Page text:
In the story Bartleby the Scrivener, Melville discovers comparable philosophical concerns in a special sort of setting. In an impressive comparison with Ahab (in Moby Dick), Bartleby is also fascinated by walls - a persistent emblem in the story. Bartleby’s character can be seen as a sort of wall in a sense that no one really knows what he thinks, what he likes, what interests him, and whatsoever. Almost all things about him and about his actions are unknown and hard to explain. This description is unveiled by the character played by the lawyer, who eventually becomes Bartleby’s boss. The lawyer all throughout the story attempts to discover the absurdity of Bartleby’s character which is depicted in several scenes of the story.
All throughout the story, Bartleby constantly refuses to follow what his boss asks of him. Consistently, he also refuses to state why he refuses to do so. Such attitude becomes the fundamental frustration of the lawyer in the story. He does not know how he could make Bartleby follow his orders as how his other employees do. The first impression that would justify why the lawyer does not fire Bartleby is the idea that he is probably so surprised of Bartleby’s attitude of being nonconformist such that it becomes a big challenge for him to be able to make Bartleby follow him. He does everything to do this but he always fails. To his surprise, he could not find in his heart the motivation to dismiss his eccentric employee.
Lots of scenes suggest how the lawyer pays so much sympathy for Bartleby though the latter never gives him the chance of knowing the reasons why he keeps on refusing to obey his orders and why he keeps on refusing telling him the reasons.
The first scene where the lawyer shows care and concern for Bartleby is when the former finds out that the latter is staying at the office even after office hours. When he learns that Bartleby does not have a home to go after work, he just lets him stay in the office.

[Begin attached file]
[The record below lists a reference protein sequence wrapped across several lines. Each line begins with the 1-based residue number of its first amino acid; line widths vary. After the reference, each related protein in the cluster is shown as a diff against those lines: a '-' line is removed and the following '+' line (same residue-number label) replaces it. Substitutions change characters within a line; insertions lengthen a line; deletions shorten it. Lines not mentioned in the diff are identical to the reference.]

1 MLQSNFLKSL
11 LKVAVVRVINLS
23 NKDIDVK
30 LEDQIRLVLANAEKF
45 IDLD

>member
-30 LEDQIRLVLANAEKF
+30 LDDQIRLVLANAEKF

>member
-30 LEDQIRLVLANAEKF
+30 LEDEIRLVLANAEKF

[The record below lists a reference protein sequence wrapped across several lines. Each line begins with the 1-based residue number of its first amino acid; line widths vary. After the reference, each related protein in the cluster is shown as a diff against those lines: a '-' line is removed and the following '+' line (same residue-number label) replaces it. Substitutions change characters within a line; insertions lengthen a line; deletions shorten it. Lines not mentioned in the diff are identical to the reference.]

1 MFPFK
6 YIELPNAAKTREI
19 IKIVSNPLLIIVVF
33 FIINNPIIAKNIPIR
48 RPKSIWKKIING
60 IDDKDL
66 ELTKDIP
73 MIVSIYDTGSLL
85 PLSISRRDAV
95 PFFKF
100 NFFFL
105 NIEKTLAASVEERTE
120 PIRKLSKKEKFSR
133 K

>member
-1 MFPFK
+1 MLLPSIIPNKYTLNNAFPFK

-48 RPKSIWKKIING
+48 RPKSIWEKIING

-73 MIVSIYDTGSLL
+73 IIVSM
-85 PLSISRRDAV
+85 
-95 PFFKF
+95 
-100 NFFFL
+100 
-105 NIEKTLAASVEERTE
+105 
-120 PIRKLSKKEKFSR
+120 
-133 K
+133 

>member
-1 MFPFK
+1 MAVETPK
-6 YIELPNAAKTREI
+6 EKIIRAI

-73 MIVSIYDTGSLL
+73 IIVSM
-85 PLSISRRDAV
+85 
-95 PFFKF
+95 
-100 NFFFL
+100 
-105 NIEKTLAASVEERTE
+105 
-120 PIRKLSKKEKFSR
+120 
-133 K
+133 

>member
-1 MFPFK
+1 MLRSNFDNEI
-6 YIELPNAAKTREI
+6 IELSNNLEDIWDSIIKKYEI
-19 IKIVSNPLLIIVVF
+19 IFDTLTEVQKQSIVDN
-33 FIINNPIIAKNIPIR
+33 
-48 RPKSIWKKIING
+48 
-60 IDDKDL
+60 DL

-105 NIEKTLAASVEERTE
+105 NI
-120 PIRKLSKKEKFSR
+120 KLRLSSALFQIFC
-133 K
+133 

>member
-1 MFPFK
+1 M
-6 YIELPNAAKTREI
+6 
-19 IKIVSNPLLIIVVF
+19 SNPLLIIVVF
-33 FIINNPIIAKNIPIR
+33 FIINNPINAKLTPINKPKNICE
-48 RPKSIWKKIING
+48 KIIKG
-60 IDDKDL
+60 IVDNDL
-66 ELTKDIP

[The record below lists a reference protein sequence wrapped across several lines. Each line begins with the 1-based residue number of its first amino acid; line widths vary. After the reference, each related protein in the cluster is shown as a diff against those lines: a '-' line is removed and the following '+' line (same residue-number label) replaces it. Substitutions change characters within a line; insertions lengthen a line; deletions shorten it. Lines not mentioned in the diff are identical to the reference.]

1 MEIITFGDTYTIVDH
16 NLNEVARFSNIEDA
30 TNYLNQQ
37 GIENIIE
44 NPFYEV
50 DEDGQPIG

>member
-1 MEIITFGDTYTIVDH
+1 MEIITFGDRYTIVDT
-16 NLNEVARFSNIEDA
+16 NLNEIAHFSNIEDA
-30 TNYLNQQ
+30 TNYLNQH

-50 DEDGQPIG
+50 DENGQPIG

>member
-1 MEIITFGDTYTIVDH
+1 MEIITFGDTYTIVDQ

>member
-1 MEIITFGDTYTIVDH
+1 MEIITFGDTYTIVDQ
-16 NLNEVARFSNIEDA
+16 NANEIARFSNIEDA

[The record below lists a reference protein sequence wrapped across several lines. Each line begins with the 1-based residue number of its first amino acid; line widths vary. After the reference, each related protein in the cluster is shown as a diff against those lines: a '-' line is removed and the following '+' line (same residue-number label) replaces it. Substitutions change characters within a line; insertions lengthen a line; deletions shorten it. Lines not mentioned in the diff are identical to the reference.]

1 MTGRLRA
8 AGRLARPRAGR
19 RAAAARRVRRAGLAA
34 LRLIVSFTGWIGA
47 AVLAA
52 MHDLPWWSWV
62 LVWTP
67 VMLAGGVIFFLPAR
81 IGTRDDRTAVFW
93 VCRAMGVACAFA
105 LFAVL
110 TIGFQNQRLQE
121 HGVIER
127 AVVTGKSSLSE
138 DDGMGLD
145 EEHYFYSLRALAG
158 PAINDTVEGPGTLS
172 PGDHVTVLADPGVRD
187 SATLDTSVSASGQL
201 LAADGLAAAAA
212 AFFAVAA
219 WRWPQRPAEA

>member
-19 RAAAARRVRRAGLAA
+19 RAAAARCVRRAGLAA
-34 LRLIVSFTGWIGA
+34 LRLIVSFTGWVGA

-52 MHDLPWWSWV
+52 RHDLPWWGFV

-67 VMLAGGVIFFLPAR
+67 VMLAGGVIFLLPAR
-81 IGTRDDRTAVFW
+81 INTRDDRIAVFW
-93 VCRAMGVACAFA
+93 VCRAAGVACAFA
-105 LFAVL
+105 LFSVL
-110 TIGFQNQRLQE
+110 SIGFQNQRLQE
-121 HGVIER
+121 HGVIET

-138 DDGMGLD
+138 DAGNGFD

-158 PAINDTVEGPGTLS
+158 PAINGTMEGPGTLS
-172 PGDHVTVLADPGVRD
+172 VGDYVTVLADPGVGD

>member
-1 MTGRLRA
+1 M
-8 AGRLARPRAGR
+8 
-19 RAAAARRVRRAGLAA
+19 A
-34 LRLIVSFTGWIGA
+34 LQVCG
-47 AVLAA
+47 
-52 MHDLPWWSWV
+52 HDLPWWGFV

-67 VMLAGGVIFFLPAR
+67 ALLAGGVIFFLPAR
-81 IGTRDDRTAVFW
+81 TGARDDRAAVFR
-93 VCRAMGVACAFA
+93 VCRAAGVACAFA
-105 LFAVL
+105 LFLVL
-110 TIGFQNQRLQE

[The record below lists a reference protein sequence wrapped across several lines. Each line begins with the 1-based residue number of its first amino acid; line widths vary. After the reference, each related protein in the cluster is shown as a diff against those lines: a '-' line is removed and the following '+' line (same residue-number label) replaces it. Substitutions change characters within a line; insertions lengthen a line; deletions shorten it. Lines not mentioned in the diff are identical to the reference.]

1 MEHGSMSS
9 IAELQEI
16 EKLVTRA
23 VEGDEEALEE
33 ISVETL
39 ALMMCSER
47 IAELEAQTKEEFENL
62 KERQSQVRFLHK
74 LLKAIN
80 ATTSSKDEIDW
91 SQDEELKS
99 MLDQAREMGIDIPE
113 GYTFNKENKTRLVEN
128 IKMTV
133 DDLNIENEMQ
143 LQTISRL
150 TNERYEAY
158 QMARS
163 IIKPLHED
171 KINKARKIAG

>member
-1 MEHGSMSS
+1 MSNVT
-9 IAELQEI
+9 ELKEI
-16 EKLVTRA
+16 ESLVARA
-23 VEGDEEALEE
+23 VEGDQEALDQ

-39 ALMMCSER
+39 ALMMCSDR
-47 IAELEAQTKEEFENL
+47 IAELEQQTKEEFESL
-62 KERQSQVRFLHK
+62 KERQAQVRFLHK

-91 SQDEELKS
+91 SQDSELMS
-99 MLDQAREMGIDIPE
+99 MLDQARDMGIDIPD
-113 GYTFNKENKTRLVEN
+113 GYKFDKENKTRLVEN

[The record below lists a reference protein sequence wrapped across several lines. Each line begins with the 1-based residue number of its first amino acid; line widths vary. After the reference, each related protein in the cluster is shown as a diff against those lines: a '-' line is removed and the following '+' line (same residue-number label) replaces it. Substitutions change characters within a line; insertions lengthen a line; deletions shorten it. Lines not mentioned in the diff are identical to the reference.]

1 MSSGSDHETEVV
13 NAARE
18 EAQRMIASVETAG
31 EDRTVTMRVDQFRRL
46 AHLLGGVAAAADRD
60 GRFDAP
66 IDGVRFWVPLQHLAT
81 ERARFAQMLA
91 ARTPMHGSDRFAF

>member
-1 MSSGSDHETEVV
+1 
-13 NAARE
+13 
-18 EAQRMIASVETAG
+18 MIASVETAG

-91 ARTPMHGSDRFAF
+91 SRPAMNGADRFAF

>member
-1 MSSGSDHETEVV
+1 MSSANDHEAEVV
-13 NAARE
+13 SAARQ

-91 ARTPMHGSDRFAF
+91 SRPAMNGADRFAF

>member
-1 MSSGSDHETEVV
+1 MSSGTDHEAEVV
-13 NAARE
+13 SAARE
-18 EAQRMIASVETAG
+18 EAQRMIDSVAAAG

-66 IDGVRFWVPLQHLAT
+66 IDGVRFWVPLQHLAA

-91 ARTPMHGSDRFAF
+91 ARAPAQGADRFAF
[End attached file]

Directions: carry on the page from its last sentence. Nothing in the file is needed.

The next scene is when the lawyer refuses to agree to get Bartleby out of the office by a stranger. Probably, the lawyer feels that the stranger would not do good for Bartleby that is why he does not agree to the stranger’s proposal.
Another scene is when the lawyer finally decided to relocate his office to another place and find out Bartleby standing in an empty room. He is touched by the scene and in the end gives Bartleby money but leaves him as well.
The last scene is when the lawyer pays sympathy for Bartleby when he learns that he is sent to prison and he is dying because of his refusal to eat. He visits him and even pays the warden to make sure that Bartleby would eat his meals.
Until the end of the story, Bartleby does not reveal his reason for behaving like what he does. No one succeeds to unveil this information not even the lawyer who becomes so frustrated of making Bartleby disclose his feelings about what is happening in his life.
Towards the end of the story, the scenes between the lawyer and Bartleby suggest the tolerance and at the same time the aggravation that the lawyer feels towards Bartleby. Some critics say that it could be the case that the lawyer somehow understands Bartleby’s behavior for the reason that he too also wants to go against what the trend during that time asks them to do. But just like Bartleby, the lawyer could not find the exact words to explain the feeling that he has in his heart and the thoughts that envelops his mind. So he tolerates what Bartleby is doing.
To give a conclusion, Bartleby serves as the direct representation of the wall which is the main theme of the story. He never reveals anything just like the wall - as how the wall does not make any response whatever one does against it. Bartleby refuses to reason out for he believes that no one would understand him as he himself could not his own way of thinking. When he dies, he gives the lawyer, his boss, the lesson not to become a puppet of anyone else.
Bartleby is able to show how nonconformist he is to the point of embracing death for the sake of upholding what he believes in. It is implicit in the story that somehow the lawyer is starting to realize how disgusting the trend that he is currently following (the trend of Capitalism). But he refuses to express it for the reason that he knows that when he do such, his life would be in peril. But as he sees the dying Bartleby, he understands that it is much better to die keeping one’s own principles than continue living trying to fit in with somebody else’s standards.
Melville, H. (2006). Bartleby, the Scrivener, a Story of a Wall-street. Lightning Source Inc.